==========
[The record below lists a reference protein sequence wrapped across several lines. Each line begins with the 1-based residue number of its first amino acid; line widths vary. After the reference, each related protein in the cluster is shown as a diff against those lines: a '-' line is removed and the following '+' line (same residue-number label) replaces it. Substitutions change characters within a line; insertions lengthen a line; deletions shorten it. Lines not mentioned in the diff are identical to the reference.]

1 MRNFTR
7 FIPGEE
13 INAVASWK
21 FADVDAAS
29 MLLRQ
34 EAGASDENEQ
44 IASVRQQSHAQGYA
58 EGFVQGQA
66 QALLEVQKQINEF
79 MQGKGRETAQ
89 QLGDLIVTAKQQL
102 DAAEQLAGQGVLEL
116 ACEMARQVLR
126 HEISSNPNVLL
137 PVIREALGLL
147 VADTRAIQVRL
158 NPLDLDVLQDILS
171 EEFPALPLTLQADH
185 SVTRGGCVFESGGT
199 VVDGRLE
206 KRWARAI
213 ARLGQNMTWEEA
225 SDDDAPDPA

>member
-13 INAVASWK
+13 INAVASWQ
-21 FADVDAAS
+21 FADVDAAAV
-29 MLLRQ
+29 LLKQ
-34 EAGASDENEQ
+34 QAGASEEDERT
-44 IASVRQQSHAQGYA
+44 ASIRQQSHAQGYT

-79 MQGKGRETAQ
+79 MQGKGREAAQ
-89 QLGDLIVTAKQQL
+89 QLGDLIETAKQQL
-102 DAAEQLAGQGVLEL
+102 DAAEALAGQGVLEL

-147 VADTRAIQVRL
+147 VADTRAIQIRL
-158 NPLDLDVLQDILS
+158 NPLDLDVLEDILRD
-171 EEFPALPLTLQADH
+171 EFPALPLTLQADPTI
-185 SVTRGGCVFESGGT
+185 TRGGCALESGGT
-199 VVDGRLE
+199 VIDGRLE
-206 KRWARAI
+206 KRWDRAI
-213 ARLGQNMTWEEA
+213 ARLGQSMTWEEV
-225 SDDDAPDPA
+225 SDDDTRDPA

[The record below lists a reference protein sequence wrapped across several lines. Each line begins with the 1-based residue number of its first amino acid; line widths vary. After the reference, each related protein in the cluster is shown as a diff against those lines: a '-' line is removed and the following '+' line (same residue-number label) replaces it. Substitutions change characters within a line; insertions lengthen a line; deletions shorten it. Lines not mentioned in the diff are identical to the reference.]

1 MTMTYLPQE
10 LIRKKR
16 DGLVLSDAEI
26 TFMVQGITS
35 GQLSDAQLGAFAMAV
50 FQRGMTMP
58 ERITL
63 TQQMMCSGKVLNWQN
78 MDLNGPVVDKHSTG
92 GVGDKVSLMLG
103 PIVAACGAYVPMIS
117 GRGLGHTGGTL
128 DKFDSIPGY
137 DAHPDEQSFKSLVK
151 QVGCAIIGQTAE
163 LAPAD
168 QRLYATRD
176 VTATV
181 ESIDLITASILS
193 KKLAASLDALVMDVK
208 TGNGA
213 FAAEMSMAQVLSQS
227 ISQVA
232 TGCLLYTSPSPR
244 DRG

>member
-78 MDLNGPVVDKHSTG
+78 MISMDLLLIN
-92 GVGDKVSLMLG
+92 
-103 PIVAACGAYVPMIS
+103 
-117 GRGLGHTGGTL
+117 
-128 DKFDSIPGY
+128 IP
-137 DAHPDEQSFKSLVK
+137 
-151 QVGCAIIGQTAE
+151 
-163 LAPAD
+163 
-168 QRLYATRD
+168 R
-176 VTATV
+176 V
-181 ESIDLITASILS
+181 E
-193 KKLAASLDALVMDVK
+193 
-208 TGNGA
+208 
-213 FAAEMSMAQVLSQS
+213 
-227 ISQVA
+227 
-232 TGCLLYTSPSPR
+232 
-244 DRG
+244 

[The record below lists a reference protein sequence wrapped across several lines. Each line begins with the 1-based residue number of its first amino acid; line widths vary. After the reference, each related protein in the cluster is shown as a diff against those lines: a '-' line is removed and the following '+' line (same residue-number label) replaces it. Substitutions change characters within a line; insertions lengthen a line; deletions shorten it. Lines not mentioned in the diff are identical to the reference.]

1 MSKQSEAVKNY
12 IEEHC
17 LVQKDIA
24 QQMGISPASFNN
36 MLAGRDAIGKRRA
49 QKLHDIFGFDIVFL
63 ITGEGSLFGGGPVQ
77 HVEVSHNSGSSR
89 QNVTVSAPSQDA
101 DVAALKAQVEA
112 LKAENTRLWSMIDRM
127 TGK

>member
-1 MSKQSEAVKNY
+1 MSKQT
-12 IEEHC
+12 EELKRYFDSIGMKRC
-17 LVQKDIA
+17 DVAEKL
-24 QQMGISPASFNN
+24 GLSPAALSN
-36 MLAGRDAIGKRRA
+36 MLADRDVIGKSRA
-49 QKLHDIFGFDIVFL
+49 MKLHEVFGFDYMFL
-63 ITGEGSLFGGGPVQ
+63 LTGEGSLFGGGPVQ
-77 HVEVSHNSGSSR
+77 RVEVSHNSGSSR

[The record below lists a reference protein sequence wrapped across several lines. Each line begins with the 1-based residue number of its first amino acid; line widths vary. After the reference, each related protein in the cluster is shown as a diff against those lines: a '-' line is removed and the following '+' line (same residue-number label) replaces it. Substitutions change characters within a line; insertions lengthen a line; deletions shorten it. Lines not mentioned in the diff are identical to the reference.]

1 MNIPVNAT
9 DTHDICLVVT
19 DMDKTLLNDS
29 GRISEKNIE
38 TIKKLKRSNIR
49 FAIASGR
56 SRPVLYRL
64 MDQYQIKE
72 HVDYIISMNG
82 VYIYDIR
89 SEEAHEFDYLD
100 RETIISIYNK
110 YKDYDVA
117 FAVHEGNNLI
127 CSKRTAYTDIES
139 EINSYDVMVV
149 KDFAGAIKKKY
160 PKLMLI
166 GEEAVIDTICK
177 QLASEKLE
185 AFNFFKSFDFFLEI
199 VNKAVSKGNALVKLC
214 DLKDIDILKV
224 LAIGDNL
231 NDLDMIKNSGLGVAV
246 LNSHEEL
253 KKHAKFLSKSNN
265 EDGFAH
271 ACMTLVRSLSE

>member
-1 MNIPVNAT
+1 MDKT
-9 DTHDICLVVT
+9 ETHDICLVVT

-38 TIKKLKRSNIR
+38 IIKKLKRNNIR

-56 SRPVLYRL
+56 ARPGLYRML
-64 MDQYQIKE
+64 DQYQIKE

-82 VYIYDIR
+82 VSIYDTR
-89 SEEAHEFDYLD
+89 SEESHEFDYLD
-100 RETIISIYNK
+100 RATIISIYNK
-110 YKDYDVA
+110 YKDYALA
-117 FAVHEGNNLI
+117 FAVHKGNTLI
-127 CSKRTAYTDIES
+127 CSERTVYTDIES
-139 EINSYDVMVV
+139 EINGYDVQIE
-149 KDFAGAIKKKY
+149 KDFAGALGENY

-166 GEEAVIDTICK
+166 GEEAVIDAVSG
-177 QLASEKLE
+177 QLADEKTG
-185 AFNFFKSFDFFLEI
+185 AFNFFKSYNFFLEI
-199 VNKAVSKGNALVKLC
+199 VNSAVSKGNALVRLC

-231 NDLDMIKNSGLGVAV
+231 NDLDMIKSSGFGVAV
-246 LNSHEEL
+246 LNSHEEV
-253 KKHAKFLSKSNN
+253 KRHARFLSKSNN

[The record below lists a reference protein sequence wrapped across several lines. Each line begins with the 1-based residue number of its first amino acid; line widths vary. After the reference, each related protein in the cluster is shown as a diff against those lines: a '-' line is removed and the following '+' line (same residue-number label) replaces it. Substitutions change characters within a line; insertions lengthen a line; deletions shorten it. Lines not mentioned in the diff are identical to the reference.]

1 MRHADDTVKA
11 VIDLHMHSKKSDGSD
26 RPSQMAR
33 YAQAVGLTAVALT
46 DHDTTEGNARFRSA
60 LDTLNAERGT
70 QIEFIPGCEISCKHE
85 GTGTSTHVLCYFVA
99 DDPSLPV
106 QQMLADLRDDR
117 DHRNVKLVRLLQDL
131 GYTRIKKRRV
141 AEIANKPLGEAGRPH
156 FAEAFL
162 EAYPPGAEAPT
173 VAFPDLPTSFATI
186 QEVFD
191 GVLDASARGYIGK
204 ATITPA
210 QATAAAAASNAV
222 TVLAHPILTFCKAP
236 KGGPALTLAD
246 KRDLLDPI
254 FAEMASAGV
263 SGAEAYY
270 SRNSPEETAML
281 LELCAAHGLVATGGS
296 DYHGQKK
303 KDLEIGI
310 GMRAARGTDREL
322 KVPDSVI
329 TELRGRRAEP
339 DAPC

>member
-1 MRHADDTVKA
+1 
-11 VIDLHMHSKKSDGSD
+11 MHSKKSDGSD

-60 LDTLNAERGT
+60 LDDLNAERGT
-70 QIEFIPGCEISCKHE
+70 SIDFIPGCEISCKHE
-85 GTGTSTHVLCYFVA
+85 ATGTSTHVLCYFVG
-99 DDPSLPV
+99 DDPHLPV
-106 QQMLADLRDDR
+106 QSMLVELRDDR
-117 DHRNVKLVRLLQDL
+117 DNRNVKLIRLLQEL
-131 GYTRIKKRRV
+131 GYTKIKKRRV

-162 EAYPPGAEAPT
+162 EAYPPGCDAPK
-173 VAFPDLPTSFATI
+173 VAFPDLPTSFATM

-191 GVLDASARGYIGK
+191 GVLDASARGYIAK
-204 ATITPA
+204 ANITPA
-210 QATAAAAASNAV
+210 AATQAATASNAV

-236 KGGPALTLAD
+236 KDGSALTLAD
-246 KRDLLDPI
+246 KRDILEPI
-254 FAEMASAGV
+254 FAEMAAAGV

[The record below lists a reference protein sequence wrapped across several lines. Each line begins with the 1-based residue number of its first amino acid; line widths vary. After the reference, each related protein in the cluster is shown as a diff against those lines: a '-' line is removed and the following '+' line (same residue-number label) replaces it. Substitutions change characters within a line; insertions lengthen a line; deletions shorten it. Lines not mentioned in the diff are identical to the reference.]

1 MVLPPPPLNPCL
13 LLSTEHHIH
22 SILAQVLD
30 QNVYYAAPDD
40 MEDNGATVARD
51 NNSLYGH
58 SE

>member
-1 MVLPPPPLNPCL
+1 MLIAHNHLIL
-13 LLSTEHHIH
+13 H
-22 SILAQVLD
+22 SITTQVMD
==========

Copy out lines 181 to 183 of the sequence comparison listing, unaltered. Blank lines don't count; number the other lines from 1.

+1 MDKT
-9 DTHDICLVVT
+9 ETHDICLVVT